'At the Fork': Film Review

At The Fork Still H 2016
Courtesy of Emergent Order
Familiar eco-doc format yields some interesting voices.

An omnivore tries to bond with his vegetarian wife by investigating American meat production.

Will first-hand exposure to industrial methods of meat production make a morally sensitive man turn vegetarian? That's the question behind At the Fork, which turns out to be significantly more than a polemic against carnivorism. Looking at a spectrum of techniques used by American meat producers, John Papola's doc gives viewers material to justify a range of responses, including happy and ethical meat-eating. Though the market has flooded with films like this in recent years, Fork is targeted enough to find some fans in niche distribution.

Papola starts unpromisingly, with the most annoyingly overused device in contemporary doc-making: At odds with his wife over the morality of meat, he decided "the best way" to resolve things "is to hit the road" for an investigation that results, in closing scenes, with vague assertions that "the experience has changed me." (Surely, at this point, the only aspiring filmmakers who don't groan at these phrases are those who don't watch many of their nonfiction peers' movies.) Along the way, scenes focusing on Papola and his wife Lisa add little value.

But as a meat-lover open to the other side of the argument, Papola brings us some perspectives not often seen in docs about meat and eco-conscious farming. Yes, we spy on massive beef feedlots and tour pig and chicken operations that cruelly confine their animals. But we also see places like Legacy Farms, whose owners are anything but secretive: Convinced that his customers can make up their own minds about how workers treat animals that spend time in close confinement, president Malcolm DeKryger has built viewing areas where visitors can watch the entire operation.

Many will scoff at a Legacy worker's belief that an animal can have a "rewarding" life in a stall. And the company clearly hears the public sentiment urging them to change. Echoing the opinions of several large-scale farmers here, DeKryger says he's happy to do that, "as long as the consumer's going to pay me for the expenses that I have to put into it."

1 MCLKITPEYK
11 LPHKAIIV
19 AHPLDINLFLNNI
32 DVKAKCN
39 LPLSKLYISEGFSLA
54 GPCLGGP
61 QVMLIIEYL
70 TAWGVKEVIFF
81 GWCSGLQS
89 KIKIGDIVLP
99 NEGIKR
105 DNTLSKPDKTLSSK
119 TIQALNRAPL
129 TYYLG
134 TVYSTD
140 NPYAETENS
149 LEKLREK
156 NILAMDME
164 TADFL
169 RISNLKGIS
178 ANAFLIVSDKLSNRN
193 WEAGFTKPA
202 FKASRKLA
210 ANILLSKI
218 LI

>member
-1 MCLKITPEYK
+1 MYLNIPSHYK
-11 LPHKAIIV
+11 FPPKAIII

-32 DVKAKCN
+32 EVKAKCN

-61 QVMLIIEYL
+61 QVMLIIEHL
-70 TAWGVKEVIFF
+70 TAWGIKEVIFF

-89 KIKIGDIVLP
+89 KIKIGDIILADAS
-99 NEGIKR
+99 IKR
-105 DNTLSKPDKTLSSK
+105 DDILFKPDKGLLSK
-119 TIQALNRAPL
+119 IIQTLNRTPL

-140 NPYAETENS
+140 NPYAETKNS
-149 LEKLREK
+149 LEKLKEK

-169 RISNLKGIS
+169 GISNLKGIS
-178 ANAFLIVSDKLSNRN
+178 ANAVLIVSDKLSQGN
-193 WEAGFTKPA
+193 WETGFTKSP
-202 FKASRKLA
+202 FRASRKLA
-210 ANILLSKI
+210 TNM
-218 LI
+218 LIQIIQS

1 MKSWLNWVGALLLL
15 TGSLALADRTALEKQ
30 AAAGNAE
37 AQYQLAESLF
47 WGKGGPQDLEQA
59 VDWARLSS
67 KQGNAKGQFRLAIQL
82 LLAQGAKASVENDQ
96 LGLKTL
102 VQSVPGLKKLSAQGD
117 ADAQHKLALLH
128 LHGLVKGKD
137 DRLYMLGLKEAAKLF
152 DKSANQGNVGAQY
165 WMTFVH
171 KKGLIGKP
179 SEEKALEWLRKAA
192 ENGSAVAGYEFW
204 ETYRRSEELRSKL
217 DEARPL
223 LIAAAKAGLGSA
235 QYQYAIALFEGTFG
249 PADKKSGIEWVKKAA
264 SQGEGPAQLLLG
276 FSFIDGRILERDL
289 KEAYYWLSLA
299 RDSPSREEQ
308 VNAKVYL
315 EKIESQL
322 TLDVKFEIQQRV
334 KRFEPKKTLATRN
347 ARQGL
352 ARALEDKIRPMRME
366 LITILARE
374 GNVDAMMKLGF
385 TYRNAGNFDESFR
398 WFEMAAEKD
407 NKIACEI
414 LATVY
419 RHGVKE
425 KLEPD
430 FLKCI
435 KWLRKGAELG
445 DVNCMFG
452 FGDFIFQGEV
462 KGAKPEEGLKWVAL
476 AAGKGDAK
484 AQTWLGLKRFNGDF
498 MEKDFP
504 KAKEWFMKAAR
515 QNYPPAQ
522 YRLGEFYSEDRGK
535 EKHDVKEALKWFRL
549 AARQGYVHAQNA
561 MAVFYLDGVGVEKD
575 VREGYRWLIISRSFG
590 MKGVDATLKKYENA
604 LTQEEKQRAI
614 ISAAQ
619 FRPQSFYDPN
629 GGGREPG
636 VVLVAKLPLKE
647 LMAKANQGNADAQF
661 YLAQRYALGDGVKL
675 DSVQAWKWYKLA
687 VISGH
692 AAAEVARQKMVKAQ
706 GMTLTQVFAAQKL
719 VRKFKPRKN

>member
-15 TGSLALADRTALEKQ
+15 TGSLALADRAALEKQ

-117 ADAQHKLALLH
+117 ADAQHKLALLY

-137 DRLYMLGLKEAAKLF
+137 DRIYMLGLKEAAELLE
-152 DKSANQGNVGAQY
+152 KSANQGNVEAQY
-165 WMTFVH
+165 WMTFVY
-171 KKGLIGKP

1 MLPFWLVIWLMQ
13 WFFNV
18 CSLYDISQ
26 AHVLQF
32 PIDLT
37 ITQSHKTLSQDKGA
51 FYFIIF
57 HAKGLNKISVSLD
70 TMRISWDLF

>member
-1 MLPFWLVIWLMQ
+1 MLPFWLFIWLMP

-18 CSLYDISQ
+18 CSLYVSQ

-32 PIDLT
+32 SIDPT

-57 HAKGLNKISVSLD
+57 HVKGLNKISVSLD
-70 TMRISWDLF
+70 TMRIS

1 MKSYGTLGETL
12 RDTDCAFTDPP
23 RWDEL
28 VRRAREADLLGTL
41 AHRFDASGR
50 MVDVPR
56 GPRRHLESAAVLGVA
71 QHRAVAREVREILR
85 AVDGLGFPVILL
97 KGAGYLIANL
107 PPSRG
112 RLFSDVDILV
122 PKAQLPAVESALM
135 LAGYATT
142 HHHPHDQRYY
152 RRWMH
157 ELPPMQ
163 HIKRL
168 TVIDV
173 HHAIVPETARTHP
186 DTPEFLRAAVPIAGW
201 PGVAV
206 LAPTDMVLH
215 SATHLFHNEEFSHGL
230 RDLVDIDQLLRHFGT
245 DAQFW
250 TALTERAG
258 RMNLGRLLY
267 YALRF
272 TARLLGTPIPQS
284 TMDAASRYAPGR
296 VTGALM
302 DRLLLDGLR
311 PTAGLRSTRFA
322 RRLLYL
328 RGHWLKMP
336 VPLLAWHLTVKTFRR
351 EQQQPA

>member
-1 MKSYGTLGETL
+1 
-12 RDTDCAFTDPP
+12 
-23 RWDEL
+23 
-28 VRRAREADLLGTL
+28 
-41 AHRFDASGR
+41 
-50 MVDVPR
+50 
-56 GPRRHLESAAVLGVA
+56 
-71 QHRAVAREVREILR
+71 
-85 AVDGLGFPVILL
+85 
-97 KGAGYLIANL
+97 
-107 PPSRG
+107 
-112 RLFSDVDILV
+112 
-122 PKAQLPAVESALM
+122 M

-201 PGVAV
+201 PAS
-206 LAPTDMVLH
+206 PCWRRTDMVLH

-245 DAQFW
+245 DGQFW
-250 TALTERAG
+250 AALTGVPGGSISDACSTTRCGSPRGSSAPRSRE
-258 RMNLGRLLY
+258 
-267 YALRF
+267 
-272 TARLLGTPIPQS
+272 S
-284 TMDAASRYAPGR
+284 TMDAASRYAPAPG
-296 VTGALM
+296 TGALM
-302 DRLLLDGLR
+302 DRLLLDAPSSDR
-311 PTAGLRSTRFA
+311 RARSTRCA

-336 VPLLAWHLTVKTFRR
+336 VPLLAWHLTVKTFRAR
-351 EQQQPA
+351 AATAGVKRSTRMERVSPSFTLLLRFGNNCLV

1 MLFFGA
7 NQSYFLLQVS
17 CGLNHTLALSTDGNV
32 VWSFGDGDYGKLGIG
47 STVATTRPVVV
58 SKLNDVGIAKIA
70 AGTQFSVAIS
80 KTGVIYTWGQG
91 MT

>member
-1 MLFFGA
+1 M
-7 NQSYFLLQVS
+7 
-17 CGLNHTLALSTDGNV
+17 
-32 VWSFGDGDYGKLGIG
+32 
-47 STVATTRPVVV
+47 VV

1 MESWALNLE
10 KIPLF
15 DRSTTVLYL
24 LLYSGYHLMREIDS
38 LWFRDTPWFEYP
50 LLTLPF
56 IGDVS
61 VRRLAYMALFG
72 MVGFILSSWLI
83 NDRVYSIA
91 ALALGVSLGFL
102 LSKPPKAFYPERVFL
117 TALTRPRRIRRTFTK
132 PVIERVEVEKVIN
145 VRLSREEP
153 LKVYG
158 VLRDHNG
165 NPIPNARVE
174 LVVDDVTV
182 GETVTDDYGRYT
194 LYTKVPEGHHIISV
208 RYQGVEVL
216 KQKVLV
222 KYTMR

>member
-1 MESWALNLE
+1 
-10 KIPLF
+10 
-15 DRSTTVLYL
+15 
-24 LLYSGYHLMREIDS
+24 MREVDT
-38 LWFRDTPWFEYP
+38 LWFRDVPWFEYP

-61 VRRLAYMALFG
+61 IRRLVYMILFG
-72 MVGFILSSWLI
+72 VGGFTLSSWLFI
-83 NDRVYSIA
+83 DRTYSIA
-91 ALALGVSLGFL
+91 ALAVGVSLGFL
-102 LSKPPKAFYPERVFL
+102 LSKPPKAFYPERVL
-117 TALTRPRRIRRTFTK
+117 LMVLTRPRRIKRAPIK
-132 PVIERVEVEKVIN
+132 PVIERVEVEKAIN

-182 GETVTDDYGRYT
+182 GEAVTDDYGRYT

The kind of ethical middle ground most of us inhabit is best represented here by Temple Grandin, whose insights into prevalent farming strategies — where the most efficient system is not just inhumane, but "fragile" in the face of disease — make her the doc's star. Going further in the direction of friendliness toward animals destined for slaughter, White Oak Pastures' Will Harris describes his conversion away from ranching's prevalent mindset: He decided that good stewardship meant not only not inflicting pain, but creating "an environment where the animal can express its instinctive behavior." 

Papola does give time to interviewees like Kim Sturla, of the Animal Place sanctuary, who thinks the only moral choice is veganism. Sturla's conviction that people choose to eat meat because "most people don't have the opportunity to get to know" the animals who become food, though, ignores the millennia in which farmers lived closely with their livestock. The film's visit to a Future Farmers of America event, where young kids sell pigs they've raised from birth, shows the other side. "It kinda hurts when you see them for the last hour of their lives," a teary girl says. But that doesn't stop her from sending her hog off to become bacon.

Distributor: Tugg
Production company: Emergent Order
Director: John Papola
Screenwriters: Cristina Colissimo, John Papola, Lisa Versaci Papola
Producers: Cristina Colissimo, Jordana Glick-Franzheim, John Papola, Lisa Versaci Papola
Executive producer: Dave Matthews
Director of photography: Matt Porwoll
Editors: Sandra Adair, Joshua Meyers, Alejandro Valdes-Rochin
Composer: Graham Reynolds

Not rated, 94 minutes